The good news is that I got to spend lots of time with Olivia. The bad news is that I was completely stressed about my mother. Then I was completely stressed by the move. And by Monday, Olivia was really out of sorts because she’s not used to being away from her parents. She’s also teething, so between the two, there was more crying and fussing than usual as she is a really happy baby, happier than any of mine ever were. It’s distressing when she gets distressed. I’ve forgotten a lot of baby interpretation.

Other good news is that my mother gave Mike and Lex a queen mattress and bed, both of which are in great shape with the mattress set looking almost new; the bad news is that my mother felt that I was the only one who could take down the old bed. Why she thought this I will never know. The bad news is that I took down the old bed while my mother complained that I would hurt my back. The good news is that I only hit my head once on the old iron bed . . .

Then, of course, there was the new bed to be put together. The bad news is that I ended up putting together this bed by myself. The worse news is that I also ended up putting the mattress and box springs onto this new bed frame by myself. I have no real idea as to how I managed to do this.

The worst news is that I was unable to move the following morning, which was not at all unexpected or surprising.

“It’s like this . . . All your life you’re yellow. Then one day you brush up against something blue, the barest touch, and voila, the rest of your life you’re green.” ~ Tess Callahan

The good news is that I had another appointment with my new pain management group, and I really like them. We are finessing my dosages on the new drugs, and I have an appointment scheduled for my Botox injections next Monday, the same day that Corey is due in port—which is good news and bad news all together.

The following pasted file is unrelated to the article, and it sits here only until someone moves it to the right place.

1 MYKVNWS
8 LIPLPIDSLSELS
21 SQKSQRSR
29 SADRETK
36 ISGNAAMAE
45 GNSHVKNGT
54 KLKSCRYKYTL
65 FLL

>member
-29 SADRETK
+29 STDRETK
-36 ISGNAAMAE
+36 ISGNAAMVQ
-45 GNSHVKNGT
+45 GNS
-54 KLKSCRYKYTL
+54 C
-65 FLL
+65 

Cy Twombly Note III 2005-7 acrylic on wood panel
“Note III” (2005-7, acrylic on wood panel)
bu Cy Twombly

In between all of this stuff I’ve had to deal with eldest son’s shenanigans. He’s watching his dad’s house for the week while the ex is in Aruba at his time share. Such a hard life. I had asked both sons if they could help Mike with the moving. Eldest son got all bent out of shape assuming I was only asking him. Brett helped me with the moving of the old mattress and box springs to the new house and moving the very old mattress and box springs from the apartment for disposal. He (Brett) was planning to help me with the assembly of new bed Sunday night, but I was just too exhausted.

While I’m stripped down to my t-shirt working with piles of washers, screws, and Allen wrenches, eldest son sticks his head in the door to see what’s going on then leaves. No assistance offered or given. Who is this child? Why does none of my DNA rear its head when needed? How does this even work? I mean, everything is score-keeping for him, as in “I helped them move on Saturday, and Brett didn’t do anything, so it’s his turn, even though I’m here, and he’s not because he’s at school.”